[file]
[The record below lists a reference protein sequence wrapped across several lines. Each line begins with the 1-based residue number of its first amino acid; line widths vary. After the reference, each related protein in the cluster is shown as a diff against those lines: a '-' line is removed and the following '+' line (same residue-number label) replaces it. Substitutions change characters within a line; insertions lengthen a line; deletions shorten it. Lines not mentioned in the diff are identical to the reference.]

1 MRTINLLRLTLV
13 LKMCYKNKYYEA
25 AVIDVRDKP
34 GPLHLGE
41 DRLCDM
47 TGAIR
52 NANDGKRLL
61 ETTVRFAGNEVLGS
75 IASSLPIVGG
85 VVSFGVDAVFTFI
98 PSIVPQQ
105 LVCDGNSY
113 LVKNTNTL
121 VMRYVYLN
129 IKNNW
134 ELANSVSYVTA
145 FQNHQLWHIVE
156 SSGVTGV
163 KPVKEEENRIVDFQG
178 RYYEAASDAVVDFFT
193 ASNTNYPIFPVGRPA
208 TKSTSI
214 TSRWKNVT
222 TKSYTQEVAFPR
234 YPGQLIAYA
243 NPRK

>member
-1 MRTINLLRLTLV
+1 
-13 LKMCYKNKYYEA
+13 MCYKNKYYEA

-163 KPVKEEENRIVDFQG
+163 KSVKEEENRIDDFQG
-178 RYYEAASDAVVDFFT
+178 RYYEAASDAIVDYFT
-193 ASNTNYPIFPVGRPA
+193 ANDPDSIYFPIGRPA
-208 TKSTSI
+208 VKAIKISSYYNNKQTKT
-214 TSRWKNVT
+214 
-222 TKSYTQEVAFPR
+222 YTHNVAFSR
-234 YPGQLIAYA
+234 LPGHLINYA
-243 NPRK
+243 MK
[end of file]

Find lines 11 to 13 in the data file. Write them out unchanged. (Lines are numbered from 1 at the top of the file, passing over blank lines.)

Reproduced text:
85 VVSFGVDAVFTFI
98 PSIVPQQ
105 LVCDGNSY